This section is from the book "The Standard Cyclopedia Of Horticulture Vol2", by L. H. Bailey. See also: Western Garden Book: More than 8,000 Plants - The Right Plants for Your Climate - Tips from Western Garden Experts.
The date seems to enjoy not only a high atmospheric temperature, but a high temperature of the water supplied in irrigation as well. In irrigating small crops by flooding, it is necessary in midsummer to irrigate late in the afternoon or at night in order to prevent scalding. Care should be taken, in the hotter part of the year, that the date palm is not subjected to hot water about the roots, rising above the soil for a considerable length of time, and later left until the soil becomes exceedingly dry and baked by the sun. Such extremes sometimes seriously injure or destroy the tree.
The date palm comes into bearing early, examples being known in California of fruits being produced two years after the seeds were planted. It usually requires six to eight years, however, for seedlings to bear any considerable quantity of dates. Under the best date-culture, seedlings are not used but the plants are propagated by means of suckers, as already explained; these suckers soon become established and will bear abundantly in five or six years afterwards. After ten or fifteen years, the palm may be considered to be in full bearing and should continue to produce indefinitely. It should yield 100 to 200 pounds of fruit annually, although there are cases -of -very much higher yields than this. To conserve the strength of the parent plant, the suckers should not be allowed to grow around the base in large numbers. Usually not more than three or four of these suckers or offshoots are allowed to remain at any one time. After the palm is in full bearing and has a trunk a few feet high, the offshoots cease to be produced. It is recommended, however, that one offshoot be left attached to the mother plant in order to replace the tree in case of an accident.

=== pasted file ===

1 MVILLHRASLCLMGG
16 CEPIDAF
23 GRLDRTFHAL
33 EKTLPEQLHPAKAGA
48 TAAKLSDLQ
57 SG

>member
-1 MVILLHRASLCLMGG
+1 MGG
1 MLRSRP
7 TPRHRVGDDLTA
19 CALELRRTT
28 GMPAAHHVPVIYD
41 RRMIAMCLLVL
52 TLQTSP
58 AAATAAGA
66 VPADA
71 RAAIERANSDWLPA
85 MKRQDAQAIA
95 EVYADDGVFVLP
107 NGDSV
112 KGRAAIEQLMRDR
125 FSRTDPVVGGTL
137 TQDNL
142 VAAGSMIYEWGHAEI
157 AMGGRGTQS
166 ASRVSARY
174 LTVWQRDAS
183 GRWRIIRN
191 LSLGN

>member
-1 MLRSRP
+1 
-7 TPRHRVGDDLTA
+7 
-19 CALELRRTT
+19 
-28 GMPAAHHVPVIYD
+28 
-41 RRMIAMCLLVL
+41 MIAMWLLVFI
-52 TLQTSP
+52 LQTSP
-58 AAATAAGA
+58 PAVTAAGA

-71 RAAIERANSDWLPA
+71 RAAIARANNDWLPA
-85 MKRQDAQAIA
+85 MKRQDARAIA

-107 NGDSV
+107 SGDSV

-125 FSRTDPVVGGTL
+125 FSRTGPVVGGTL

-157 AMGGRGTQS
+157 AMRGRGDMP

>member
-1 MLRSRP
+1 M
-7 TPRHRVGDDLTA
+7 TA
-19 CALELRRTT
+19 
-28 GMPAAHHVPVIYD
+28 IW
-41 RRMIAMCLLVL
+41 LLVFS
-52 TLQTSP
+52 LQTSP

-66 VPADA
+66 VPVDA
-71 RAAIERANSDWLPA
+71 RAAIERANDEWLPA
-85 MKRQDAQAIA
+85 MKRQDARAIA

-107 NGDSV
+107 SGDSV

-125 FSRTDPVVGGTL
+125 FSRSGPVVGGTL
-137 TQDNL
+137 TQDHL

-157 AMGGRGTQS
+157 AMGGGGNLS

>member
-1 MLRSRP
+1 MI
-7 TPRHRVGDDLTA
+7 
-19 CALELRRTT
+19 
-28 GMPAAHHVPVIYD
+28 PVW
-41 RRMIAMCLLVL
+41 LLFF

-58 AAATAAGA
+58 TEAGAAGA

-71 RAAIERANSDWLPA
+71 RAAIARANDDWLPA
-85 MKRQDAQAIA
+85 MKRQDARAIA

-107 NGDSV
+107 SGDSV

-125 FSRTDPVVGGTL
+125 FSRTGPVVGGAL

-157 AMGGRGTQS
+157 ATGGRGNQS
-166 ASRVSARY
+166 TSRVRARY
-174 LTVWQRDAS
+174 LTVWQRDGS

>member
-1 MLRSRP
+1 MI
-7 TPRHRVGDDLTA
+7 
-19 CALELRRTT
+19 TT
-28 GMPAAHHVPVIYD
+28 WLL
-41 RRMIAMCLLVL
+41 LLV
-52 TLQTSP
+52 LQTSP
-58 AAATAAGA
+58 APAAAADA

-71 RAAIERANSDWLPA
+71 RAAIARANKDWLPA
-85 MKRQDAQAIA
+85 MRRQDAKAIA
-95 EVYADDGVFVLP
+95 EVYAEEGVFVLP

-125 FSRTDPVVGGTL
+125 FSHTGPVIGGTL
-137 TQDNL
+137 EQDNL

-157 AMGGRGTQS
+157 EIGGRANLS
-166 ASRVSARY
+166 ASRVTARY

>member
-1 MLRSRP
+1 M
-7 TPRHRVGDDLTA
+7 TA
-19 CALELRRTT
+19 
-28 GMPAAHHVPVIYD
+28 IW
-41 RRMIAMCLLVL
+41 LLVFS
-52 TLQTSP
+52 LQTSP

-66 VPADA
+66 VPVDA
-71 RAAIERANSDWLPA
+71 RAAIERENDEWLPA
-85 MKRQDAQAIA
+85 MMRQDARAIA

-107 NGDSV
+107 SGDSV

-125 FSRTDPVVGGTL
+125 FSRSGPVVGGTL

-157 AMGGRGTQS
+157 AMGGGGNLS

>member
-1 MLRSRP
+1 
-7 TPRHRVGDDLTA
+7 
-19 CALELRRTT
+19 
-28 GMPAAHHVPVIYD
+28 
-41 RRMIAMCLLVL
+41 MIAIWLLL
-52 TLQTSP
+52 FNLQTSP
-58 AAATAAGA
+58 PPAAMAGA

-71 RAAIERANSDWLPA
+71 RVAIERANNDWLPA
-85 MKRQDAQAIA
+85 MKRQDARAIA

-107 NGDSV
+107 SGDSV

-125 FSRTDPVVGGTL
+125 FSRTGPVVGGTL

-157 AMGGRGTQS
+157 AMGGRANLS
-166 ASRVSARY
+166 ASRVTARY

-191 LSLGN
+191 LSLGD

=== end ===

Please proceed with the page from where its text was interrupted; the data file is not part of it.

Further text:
If the date palm is allowed to grow as it will, it becomes a clump of many trunks, surrounded by a jungle of offshoots.
It is advised that the date palm be planted at distances of not less than26 to 33 feet. Other crops can be grown between the trees till they come into bearing heavily, or even continuously.
Under proper cultivation, the date palm should produce from ten to fourteen leaves each year. A well-developed tree will have at one time from thirty to sixty leaves, the old ones dying away below while new ones are forming at the top. The different varieties show great variation in rapidity of growth, form and length of leaves, size of stem, and general aspect of plant. The stem of the date palm is very rigid. When the stem reaches a height of 5 or more feet it is frequently necessary to tie the growing bunches of dates securely to the lower leaf-stalks, that they be not broken and injured by the wind before maturity.
While it is possible to produce dates by depending on wind-pollination from male to female trees, this process is much too uncertain for commercial culture and requires a very large number of male trees. In commercial plantations, one male tree to 100 females is sufficient; but this requires that the pollinating shall be performed by hand. Small separate twigs or branch-lets of the male inflorescence, from 4 to 6 inches long and bearing thirty to fifty flowers, are tied on the female cluster. Inasmuch as the .flowers in the female cluster mature at different times, it is necessary to repeat the operation of pollination. In old plantings, persons must climb the trees in order to perform this operation, but for the first ten or fifteen years of bearing the clusters are so near the ground that little if any climbing is required. Each female flower produces three ovaries. After pollination, two of these ovaries fail and one matures into the date. In case there is no pollination, all three of the ovaries will develop but will be seedless and the fruit will be inferior.